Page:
The reaction of his teammates was something special, Bonds said, considering the fact that no one budged out of the dugout in San Francisco when Bonds hit his 700th homer off San Diego's Jake Peavy on Sept. 17, 2004.

"This and a World Series ring for me would be the ultimate. You can't say enough about [Babe Ruth]. He changed the game of baseball. We've all had our opportunity to add our two cents to the game. It's just great. It's a great feat being considered in the same class."
-- Barry Bonds

"Usually we wait in the dugout because that was his time to have that moment with his son and family in the stands," said Mark Sweeney, new to the Giants and the Bonds scene this year. "We don't want to take it for granted, either, but this was something special."

After that, Bonds stepped forward from the dugout and doffed his helmet to the cheering throng. And then he did it again, responding to a curtain call.

"They were ecstatic," Baer said about Bonds' family members. "It was a reflection of what's in his head -- just a real sense. I think 714 is the real exhale. There's a lot of relief and a lot of pride. From our standpoint, it's pride that he did this in a Giants uniform."

The 390-foot homer was caught by Tyler Snyder, who snared it with his glove as if he was catching a picnic fly ball. Snyder, 19 and a resident of nearby Pleasanton, Calif., then left the ballpark, an A's spokesman said. But several reporters said they had spoken to Snyder and peppered Bonds with questions at the postgame press conference, relaying that the teenager was not a Barry Bonds fan.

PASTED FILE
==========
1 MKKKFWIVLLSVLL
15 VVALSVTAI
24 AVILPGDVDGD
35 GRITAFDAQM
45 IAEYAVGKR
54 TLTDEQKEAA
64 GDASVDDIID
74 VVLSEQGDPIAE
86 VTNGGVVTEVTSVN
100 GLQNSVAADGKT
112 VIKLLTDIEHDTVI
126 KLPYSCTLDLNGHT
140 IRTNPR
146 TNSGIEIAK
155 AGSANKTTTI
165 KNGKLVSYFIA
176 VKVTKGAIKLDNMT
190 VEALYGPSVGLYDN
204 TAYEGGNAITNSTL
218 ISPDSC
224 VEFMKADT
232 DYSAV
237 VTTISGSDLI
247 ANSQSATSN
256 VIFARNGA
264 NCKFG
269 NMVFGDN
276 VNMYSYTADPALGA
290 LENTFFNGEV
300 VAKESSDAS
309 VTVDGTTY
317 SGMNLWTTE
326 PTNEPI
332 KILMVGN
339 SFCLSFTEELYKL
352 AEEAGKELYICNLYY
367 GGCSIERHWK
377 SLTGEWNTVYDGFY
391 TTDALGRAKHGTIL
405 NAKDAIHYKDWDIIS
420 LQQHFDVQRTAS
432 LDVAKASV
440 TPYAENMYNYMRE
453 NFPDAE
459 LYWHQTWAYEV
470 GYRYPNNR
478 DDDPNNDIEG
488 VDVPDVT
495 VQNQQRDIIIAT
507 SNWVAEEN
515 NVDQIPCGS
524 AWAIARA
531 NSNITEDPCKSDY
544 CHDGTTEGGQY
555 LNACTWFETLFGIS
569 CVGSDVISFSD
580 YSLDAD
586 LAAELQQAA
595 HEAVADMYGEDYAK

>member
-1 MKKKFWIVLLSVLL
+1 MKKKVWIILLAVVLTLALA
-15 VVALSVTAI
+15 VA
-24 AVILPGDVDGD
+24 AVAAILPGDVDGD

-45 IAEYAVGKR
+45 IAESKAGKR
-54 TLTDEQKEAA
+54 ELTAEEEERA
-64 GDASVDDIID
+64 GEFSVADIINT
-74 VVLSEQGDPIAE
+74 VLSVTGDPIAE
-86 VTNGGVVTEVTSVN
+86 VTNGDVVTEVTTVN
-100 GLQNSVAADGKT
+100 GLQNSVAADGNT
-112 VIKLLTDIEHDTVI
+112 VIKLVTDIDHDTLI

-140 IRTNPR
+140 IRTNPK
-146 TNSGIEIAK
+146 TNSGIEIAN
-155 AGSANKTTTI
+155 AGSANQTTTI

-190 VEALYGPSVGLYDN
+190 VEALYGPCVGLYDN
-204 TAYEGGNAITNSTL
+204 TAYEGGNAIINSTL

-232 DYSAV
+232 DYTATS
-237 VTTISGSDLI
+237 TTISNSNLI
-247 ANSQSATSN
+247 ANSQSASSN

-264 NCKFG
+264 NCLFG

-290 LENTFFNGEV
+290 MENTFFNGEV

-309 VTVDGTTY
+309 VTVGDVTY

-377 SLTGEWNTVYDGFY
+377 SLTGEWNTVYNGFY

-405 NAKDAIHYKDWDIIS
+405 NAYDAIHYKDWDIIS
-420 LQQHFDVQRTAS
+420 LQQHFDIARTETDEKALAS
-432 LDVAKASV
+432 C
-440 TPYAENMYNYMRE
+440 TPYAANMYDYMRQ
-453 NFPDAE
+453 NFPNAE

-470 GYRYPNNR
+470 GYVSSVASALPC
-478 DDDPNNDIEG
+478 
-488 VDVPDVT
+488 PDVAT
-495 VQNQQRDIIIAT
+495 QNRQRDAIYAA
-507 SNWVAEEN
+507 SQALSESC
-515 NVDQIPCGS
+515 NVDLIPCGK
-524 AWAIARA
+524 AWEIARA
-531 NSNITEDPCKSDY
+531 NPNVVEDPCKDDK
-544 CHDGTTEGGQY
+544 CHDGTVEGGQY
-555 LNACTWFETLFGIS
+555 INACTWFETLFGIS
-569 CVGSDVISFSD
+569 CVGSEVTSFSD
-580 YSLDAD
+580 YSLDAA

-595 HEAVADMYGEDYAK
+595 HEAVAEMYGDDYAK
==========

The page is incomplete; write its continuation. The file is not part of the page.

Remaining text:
Asked what he thought of that reaction, Bonds said: "I forgive you. If he doesn't like me, then give me the ball."

Ruth hit No. 714, the last homer of his illustrious career, on May 25, 1935, as a member of the Boston Braves. The homer, coming at Pittsburgh's long-gone Forbes Field, was his last of a three-homer, six-RBI outburst that day. The Babe played his last game five days later. At the time, former Yankees teammate Lou Gehrig was second on the all-time list with 352 homers, according to David Vincent of SABRE. Ruth originally took the lead in 1921 when he hit his 127th homer.

Aaron, who came up with the Braves and moved with them from Milwaukee to Atlanta, tied Ruth nearly 39 years later -- on April 4, 1974, Opening Day of that baseball season at Cincinnati's old Riverfront Stadium. Aaron passed the Bambino on April 8, 1974, at Atlanta-Fulton County Stadium.

Thus, Bonds tied the Babe five days short of the 71st anniversary of Ruth's last home run.

"This is a great accomplishment because of Babe Ruth and what he brought to the game of baseball," Bonds said. "This and a World Series ring for me would be the ultimate. You can't say enough about him. He changed the game of baseball. We've all had our opportunity to add our two cents to the game. It's just great. It's a great feat being considered in the same class."

Barry M. Bloom is a national reporter for This story was not subject to the approval of Major League Baseball or its clubs.